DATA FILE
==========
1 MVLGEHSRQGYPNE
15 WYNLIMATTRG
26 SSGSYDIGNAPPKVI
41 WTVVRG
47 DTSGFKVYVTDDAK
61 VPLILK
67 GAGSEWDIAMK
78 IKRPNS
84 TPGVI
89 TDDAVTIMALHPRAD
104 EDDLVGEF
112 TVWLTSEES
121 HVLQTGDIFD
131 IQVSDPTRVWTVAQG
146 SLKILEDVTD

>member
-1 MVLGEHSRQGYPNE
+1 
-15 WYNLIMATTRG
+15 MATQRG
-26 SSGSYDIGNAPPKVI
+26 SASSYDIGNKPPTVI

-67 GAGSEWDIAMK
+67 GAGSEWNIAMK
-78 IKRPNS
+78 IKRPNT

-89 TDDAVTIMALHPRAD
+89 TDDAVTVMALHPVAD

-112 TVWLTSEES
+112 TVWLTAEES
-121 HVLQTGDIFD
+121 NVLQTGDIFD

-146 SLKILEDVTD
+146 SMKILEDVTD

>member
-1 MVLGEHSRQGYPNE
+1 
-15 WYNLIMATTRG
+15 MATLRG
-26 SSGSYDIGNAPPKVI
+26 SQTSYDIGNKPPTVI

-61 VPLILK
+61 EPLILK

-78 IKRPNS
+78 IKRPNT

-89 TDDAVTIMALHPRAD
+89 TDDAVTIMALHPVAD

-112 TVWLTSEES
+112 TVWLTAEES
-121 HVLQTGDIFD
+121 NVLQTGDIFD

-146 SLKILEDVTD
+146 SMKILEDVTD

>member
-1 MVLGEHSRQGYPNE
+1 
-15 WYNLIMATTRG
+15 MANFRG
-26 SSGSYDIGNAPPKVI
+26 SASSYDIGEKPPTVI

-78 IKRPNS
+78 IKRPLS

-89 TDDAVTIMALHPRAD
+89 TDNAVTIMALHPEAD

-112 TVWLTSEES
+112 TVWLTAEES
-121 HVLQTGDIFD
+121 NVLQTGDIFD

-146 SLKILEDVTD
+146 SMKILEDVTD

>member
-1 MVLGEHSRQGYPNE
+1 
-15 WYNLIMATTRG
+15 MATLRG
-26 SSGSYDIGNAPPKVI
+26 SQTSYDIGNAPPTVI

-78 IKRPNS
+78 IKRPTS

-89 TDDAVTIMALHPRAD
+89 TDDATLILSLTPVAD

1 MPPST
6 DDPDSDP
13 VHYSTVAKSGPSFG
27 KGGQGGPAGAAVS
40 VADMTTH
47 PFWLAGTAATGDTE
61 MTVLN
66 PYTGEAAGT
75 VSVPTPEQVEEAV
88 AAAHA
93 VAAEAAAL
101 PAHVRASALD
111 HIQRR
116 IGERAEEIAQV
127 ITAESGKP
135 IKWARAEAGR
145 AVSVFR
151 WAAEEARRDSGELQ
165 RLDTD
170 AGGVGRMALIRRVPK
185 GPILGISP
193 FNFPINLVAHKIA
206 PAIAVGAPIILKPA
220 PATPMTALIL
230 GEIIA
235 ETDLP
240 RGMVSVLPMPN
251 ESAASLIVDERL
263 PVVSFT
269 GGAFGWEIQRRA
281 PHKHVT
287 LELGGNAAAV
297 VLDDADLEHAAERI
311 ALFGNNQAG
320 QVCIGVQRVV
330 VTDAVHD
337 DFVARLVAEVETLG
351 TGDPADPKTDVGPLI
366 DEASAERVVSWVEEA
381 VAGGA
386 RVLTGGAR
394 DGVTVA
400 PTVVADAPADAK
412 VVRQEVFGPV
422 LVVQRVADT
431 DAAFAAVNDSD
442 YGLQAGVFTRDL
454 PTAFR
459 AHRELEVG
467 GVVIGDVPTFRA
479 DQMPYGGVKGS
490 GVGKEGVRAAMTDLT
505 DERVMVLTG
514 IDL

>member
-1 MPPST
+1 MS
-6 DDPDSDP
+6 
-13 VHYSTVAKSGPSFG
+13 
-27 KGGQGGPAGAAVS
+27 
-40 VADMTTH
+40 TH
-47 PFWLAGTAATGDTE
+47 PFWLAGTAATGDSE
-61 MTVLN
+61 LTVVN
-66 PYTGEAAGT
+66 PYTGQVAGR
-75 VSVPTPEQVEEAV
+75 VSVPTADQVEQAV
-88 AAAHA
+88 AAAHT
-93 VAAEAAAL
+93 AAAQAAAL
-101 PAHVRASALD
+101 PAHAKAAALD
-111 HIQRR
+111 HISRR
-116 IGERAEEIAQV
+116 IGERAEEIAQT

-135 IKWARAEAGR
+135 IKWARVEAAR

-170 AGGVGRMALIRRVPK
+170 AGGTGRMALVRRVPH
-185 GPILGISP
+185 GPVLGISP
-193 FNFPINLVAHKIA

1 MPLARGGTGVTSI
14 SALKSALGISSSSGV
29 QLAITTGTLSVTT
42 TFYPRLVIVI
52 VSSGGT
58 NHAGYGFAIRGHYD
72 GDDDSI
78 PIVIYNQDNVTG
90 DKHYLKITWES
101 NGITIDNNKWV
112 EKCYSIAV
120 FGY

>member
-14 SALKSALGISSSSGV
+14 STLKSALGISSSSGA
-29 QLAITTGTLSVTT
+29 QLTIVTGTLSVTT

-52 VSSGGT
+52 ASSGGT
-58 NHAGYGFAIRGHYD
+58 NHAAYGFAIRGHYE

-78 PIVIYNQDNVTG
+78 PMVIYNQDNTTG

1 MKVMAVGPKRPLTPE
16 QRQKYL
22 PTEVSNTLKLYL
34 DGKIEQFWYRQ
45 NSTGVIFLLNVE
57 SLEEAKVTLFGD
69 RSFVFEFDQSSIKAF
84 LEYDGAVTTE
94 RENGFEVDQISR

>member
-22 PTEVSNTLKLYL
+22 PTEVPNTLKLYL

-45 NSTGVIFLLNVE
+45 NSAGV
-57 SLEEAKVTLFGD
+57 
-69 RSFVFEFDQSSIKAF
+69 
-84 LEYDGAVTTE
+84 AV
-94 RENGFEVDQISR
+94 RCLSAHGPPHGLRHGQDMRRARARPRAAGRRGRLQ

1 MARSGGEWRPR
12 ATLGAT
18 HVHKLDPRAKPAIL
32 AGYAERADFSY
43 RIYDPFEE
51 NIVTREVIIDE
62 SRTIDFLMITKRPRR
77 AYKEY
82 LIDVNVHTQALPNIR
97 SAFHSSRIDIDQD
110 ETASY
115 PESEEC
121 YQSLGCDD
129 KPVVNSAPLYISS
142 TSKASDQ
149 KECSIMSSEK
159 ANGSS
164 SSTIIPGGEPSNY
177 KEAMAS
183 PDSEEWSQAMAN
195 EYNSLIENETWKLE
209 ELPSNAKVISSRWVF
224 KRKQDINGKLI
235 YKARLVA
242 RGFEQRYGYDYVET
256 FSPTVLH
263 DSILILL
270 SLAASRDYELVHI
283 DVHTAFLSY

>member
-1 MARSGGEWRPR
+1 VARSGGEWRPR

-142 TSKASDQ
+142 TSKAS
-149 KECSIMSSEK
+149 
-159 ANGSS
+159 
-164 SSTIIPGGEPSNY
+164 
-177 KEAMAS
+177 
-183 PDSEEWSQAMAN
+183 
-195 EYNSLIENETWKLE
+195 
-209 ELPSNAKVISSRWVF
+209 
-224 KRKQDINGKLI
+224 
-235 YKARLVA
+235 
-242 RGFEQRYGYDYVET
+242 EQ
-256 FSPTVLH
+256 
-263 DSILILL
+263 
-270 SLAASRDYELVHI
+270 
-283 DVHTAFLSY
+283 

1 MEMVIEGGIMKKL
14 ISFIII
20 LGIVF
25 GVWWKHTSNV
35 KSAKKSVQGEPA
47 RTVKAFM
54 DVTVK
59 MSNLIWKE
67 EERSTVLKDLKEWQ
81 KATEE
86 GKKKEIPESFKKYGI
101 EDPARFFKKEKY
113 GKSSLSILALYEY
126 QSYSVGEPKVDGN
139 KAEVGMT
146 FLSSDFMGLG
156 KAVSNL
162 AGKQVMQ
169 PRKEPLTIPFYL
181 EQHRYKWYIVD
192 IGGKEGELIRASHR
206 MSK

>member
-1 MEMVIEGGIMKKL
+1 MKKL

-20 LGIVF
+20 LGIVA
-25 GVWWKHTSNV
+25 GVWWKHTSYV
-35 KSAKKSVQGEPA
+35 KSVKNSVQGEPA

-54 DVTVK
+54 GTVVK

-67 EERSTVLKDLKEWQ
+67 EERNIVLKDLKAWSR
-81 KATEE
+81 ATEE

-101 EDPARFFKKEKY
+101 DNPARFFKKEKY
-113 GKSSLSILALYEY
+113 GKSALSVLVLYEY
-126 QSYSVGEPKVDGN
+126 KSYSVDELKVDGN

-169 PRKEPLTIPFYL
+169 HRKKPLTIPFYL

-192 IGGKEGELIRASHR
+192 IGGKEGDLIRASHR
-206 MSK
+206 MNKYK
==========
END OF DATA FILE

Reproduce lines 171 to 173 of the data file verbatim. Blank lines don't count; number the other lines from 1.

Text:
-193 FNFPINLVAHKIA

1 MPLARGGTGVTSI
14 SALKSALGISSSSGV